April 4 ‘We Are One’ Events:
Uniting Labor and Community
For an Upsurge in Class War
By Carl Davidson
Beaver County Blue
Working-class solidarity actions involving thousands of workers were among the lead news items in the headlines in nearly 1200 cities and town around the country over the April 4 weekend. The Western Pennsylvania, West Virginia and Eastern Ohio ‘rust belt’ region was no exception.
The occasion commemorated the anniversary of the April 4, 1968 assassination of Dr. Martin Luther King, Jr. during his effort to help striking sanitation workers in Memphis, Tennessee win union recognition. The entire U.S. labor movement seized the time to organize public protest against the outrageous rightwing attacks on worker rights in Wisconsin, Indiana and Ohio. The AFL-CIO knows full well that more attacks are coming, and its ‘We Are One’ campaign for the day was a grassroots dress rehearsal and consciousness-raising effort to prepare both its troops and its community-based allies for more battles to come.
“We are one! We are one!’ and ‘What’s Disgusting? Union busting!’ were among the chants echoing off the concrete and glass walls of downtown Pittsburgh. Somewhere between 500 and 1000 marchers waved V-signs at passersby in cars and buses–but more often than in a long time, one saw a sea of the more militant clenched fist salutes as well. As usual, different contingents of workers wore their color coded T-Shirts for the day-camouflage for the UMWA, dark blue for the Steelworkers, red for Unite Here! hotel workers, and purple for SEIU service workers.
USW President Leo Gerard fired people up at the first stop, the Equitable Gas headquarters. “These rich bastards aren’t paying any taxes and sending the bills to us and giving themselves record-breaking bonuses. If tax cuts created jobs, Bush would have left office with full employment. The speculators gamble with our money and want us to cover their losses. Well, when they come around again, they can kiss my ass.”
The crowd loved it. “What do you think, why are you here?” I asked Pamela Maclin, a woman worker standing near Leo, “We fought and died for our union rights, our civil rights. We’re taking a stand; they’re not going to take them away.”
“How about you?” I asked a man standing next to her, Carl Lewis from the USW. “I’m here for Working America, and we’re simply not going to be trampled on anymore.”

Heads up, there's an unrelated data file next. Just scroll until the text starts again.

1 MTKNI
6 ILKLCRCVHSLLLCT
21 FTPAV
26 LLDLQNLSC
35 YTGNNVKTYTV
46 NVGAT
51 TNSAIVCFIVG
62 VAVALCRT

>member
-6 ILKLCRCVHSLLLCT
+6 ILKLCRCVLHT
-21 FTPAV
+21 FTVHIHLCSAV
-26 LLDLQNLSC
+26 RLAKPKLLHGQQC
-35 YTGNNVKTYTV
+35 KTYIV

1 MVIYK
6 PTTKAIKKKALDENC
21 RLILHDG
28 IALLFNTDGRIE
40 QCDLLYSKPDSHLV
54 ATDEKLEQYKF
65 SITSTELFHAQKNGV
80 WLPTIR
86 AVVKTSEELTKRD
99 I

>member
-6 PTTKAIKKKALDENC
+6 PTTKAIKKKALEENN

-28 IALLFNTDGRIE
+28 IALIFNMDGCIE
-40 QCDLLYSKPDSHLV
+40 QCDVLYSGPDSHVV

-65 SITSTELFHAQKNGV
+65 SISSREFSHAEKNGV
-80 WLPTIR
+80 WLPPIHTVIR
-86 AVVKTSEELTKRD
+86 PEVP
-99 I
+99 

Our next target downtown was the newly elected Pennsylvania governor, Tom Corbett, a right winger allied with the Tea Party. The marchers filled the lobby of his office building and the block outside chanting ‘They say Cutback, We Say Fight Back!’
A public aid worker walking by across the street pulled me aside as I was leafleting passersby. She went on at length about the disasters awaiting the low-income people she works with. “These people here are absolutely right. You wouldn’t believe the workload they’re dumping on us and what they’re doing to these people. This is going to blow up in their faces; I wish they could see what I see every day.”
Another theme was ‘Tax the Gas,’ aimed at the free ride the GOP state legislature is giving to the exploiters of the giant gas deposit in the Marcellus shale. Not only are they endangering water supplies by their methods of drilling and recovering the natural gas, Pennsylvania under the GOP is the only state not imposing an extraction tax on the industry. Mel Packer of the Green Party and several of his comrades carried a huge and colorful banner linking environmental and labor issues: ‘Fracking, Drilling Spilling, Killing: Unnatural, Unethical Unwanted, Unsafe!’
But chanting and marching through the streets on April 4th was only a part of a varied and dynamic weekend.
On April 1 the United Steel Workers invited activists to its headquarters in downtown Pittsburgh for a traditional ‘Fish Fry’ with all the trimmings and a sign-making party involving a good number of youngsters. Then USW staffer Connie Mabin brought on Rev. Kevin Lee of the Beaver County Minority Coalition to bless the food and say a few words. Over 100 of us got to see the documentary, ‘At the River I Stand’, a powerful and gripping account of the Memphis sanitation workers strike and the assassination of Dr. King.-a concrete example of the intersection of class and racial justice. Watching the documentary made it clear that the ‘We Are One’ movement is carrying that legacy forward.
The next day a ‘Jobs and Unity Fair’ was organized at the Teamster Temple in the Lawrenceville area in Pittsburgh, bring together unions and about two dozen non-profits to help several hundred of the unemployed who showed up.
In nearby Wheeling West Virginia, the Communications Workers of America designed April 4 as ‘wear red to work’ day, where workers showed up at their worksites in their colors armed with stacks of flyers. Across other suburbs, some union members, in addition to T-shirts, brought voter registration forms to work to round up the strays who hadn’t registered yet. A teach-in on labor solidarity is also taking place April 5 in nearby Youngstown State University in Ohio.
The evening of April 4 was stormy and raining in Beaver County. Still, over 150 union workers and community residents turned out for a candlelight vigil and speeches at the Beaver County Courthouse, about 20 miles down the Ohio from Pittsburgh in an area that has long been the victim of plant closings. At every event on common message came through: this was only the beginning. Everyone knew that unions had been weakened over the years, and they faced a tough fight. But there was a fierce determination to get on with digging in for the long haul, because there was really no other choice.